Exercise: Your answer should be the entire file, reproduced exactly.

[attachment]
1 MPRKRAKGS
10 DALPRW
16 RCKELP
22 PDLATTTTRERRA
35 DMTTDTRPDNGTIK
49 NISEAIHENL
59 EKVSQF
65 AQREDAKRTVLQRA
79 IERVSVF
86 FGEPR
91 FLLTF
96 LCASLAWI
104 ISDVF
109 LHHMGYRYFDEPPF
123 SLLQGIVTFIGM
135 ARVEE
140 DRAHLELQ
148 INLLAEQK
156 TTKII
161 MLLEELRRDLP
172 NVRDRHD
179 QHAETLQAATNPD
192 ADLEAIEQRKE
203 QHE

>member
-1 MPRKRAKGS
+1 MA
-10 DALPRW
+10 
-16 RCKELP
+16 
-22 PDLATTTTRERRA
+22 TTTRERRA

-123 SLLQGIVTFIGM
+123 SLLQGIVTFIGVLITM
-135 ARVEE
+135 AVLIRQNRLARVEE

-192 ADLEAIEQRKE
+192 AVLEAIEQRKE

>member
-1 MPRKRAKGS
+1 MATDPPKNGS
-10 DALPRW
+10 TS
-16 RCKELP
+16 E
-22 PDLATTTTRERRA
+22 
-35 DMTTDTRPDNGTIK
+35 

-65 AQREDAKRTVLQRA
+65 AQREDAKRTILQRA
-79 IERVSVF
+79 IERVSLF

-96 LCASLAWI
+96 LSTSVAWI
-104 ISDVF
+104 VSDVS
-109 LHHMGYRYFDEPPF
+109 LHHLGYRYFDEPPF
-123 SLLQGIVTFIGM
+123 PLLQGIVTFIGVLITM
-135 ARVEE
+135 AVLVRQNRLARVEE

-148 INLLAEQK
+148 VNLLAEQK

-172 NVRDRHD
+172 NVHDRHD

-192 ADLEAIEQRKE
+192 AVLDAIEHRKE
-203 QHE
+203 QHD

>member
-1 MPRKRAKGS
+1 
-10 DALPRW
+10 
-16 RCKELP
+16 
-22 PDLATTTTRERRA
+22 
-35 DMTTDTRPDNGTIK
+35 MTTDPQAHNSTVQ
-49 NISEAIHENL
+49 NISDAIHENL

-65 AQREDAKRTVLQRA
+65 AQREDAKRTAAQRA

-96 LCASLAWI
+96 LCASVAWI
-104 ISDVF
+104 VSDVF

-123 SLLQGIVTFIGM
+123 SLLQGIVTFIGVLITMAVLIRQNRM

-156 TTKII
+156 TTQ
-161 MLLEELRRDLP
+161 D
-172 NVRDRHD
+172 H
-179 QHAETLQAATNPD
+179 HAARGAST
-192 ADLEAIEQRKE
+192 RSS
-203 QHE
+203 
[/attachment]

1 MPRKRAKGS
10 DALPRW
16 RCKELP
22 PDLATTTTRERRA
35 DMTTDTRPDNGTIK
49 NISEAIHENL
59 EKVSQF
65 AQREDAKRTVLQRA
79 IERVSVF
86 FGEPR
91 FLLTF
96 LCASLAWI
104 ISDVF
109 LHHMGYRYFDEPPF
123 SLLQGIVTFIGM
135 ARVEE
140 DRAHLELQ
148 INLLAEQK
156 TTKII
161 MLLEELRRDLP
172 NVRDRHD
179 QHAETLQAATNPD
192 ADLEAIEQRKE
203 QHE

>member
-1 MPRKRAKGS
+1 MA
-10 DALPRW
+10 
-16 RCKELP
+16 
-22 PDLATTTTRERRA
+22 TTTRERRA

-123 SLLQGIVTFIGM
+123 SLLQGIVTFIGVLITM
-135 ARVEE
+135 AVLIRQNRLARVEE

-192 ADLEAIEQRKE
+192 AVLEAIEQRKE

>member
-1 MPRKRAKGS
+1 MATDPPKNGS
-10 DALPRW
+10 TS
-16 RCKELP
+16 E
-22 PDLATTTTRERRA
+22 
-35 DMTTDTRPDNGTIK
+35 

-65 AQREDAKRTVLQRA
+65 AQREDAKRTILQRA
-79 IERVSVF
+79 IERVSLF

-96 LCASLAWI
+96 LSTSVAWI
-104 ISDVF
+104 VSDVS
-109 LHHMGYRYFDEPPF
+109 LHHLGYRYFDEPPF
-123 SLLQGIVTFIGM
+123 PLLQGIVTFIGVLITM
-135 ARVEE
+135 AVLVRQNRLARVEE

-148 INLLAEQK
+148 VNLLAEQK

-172 NVRDRHD
+172 NVHDRHD

-192 ADLEAIEQRKE
+192 AVLDAIEHRKE
-203 QHE
+203 QHD

>member
-1 MPRKRAKGS
+1 
-10 DALPRW
+10 
-16 RCKELP
+16 
-22 PDLATTTTRERRA
+22 
-35 DMTTDTRPDNGTIK
+35 MTTDPQAHNSTVQ
-49 NISEAIHENL
+49 NISDAIHENL

-65 AQREDAKRTVLQRA
+65 AQREDAKRTAAQRA

-96 LCASLAWI
+96 LCASVAWI
-104 ISDVF
+104 VSDVF

-123 SLLQGIVTFIGM
+123 SLLQGIVTFIGVLITMAVLIRQNRM

-156 TTKII
+156 TTQ
-161 MLLEELRRDLP
+161 D
-172 NVRDRHD
+172 H
-179 QHAETLQAATNPD
+179 HAARGAST
-192 ADLEAIEQRKE
+192 RSS
-203 QHE
+203 